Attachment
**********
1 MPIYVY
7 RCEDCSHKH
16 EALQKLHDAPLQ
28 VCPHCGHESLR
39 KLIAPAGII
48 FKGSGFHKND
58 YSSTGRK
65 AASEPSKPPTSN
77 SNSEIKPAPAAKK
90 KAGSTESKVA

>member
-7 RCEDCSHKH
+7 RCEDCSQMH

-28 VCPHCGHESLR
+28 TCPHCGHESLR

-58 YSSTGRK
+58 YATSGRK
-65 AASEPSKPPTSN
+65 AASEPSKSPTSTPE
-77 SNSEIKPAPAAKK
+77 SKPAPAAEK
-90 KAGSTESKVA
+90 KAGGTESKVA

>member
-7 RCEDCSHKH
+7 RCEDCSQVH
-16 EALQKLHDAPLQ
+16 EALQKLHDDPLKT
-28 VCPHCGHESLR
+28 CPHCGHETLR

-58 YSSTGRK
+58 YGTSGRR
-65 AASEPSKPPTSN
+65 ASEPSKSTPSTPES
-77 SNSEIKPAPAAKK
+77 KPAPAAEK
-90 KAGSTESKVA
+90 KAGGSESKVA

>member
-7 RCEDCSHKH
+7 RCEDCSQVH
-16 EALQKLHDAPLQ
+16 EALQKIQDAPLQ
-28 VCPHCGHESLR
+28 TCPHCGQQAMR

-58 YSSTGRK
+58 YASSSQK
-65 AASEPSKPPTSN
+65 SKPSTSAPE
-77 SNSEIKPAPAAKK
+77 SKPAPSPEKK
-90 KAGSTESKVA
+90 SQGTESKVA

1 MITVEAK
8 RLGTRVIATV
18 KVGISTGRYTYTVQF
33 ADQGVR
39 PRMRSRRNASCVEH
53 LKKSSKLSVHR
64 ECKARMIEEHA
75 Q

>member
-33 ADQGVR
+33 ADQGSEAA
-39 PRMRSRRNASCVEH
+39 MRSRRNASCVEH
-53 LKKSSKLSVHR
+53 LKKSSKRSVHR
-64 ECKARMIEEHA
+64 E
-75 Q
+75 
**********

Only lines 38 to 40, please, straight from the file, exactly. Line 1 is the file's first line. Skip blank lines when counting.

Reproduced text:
+90 KAGGSESKVA

>member
-7 RCEDCSHKH